Work-related injuries can be incredibly disruptive to your life. Medical bills, physical pain, and time off from work can take a toll on you and your family. You may be worried about paying for your treatment costs and preserving your financial future.
Fortunately, workplace injuries can qualify for workers’ compensation benefits from your employer’s insurance company. Knowing what to do after a workplace accident in Clarkesville increases your chances of successfully navigating the claims process and receiving the payments you deserve. The dedicated lawyers at Smith Hulsey are here to support you and advocate for your rights.
An injury is considered work-related if it occurred at the workplace or an offsite work environment, per the federal Occupational Safety and Health Administration’s standard 1904.5(a). Injuries occurring offsite while attending to personal matters are unlikely to qualify as work-related, even if they took place during work hours.
Qualifying injuries can include illnesses caused by exposure to dangerous environmental conditions, such as chemical contaminations. If a workplace incident worsens a pre-existing injury or illness, it may also qualify for workers’ compensation. Seeking legal counsel after a workplace accident in Clarkesville is crucial to understanding whether the injury qualifies for compensation.
According to the Georgia State Board of Workers’ Compensation Bill of Rights for the Injured Worker Art. 1, employers must post information for at least six doctors who can provide care for an injured employee. Long-term treatment for workplace injuries should come from one of these doctors. If the injury requires emergency medical care, employees can receive short-term treatment from a provider outside of the posted list.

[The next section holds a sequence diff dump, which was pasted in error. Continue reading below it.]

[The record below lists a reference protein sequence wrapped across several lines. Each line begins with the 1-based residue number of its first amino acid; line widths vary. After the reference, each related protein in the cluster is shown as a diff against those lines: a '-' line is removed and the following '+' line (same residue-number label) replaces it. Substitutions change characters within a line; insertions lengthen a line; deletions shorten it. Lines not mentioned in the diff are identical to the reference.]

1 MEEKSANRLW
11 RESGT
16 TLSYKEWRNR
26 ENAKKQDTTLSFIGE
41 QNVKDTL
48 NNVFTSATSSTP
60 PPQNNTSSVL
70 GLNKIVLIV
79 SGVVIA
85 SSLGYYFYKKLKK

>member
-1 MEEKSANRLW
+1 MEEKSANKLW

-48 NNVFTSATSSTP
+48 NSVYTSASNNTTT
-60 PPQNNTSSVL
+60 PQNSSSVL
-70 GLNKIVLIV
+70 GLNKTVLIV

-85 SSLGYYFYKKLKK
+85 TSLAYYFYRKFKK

Covered health care may include emergency services, ongoing or follow-up medical treatment, rehabilitation services, and coverage for related prescriptions (in some cases). Our Clarkesville attorneys could help pursue compensation for applicable medical costs after a workplace accident.
Georgia has time limits for reporting a workplace injury. Failure to meet procedural requirements by these deadlines can result in benefit denials.
After a workplace injury, the injured employee must report it to their employer within 30 days, per O.C.G.A. 34 § 9-6. Generally, this report can be made orally, though documenting the conversation in writing is a good idea. After this 30-day window, an employee who has not yet made a verbal report to their employer must submit their report in writing.
Once an employee has notified their employer, they must file their claim with the Georgia State Board of Workers’ Compensation (SBWC) using Form WC-14. There is a one-year time limit for submitting this form, though claims should be filed as soon as possible so the employee can receive their benefits sooner. Falsifying information in this report can lead to civil and criminal penalties.
Taking these steps after a workplace accident is crucial to protecting your right to compensation, as our Clarkesville attorneys can attest.
If the insurance company denies a workers’ compensation claim, it is the employee’s responsibility to request an appeal from the SBWC in accordance with O.C.G.A. 34 § 9-102. The appeals process will include a hearing before an administrative judge who will decide whether the denial is valid. If the judge overturns the insurance company’s decision, they can also determine the amount of benefits the employee will receive.
Because this hearing is subject to strict procedural rules, injured employees should consult a Clarkesville workplace accident lawyer who knows what to do in these situations.
Knowing what to do after a workplace accident in Clarkesville can improve your chance of making a successful claim. The workers’ compensation process involves many legal and procedural requirements, which can be stressful to navigate alone.
Smith Hulsey Law